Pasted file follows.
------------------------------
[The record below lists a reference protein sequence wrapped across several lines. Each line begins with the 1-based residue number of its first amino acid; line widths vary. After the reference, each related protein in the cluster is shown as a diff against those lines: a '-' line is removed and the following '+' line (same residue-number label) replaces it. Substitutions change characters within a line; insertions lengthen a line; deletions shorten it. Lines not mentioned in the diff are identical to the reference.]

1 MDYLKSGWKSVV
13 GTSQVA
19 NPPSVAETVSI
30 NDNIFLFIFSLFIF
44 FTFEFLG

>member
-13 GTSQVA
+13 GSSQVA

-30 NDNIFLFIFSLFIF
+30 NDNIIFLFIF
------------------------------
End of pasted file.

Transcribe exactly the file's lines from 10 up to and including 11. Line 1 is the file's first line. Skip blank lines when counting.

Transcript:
-30 NDNIFLFIFSLFIF
+30 NDNIIFLFIF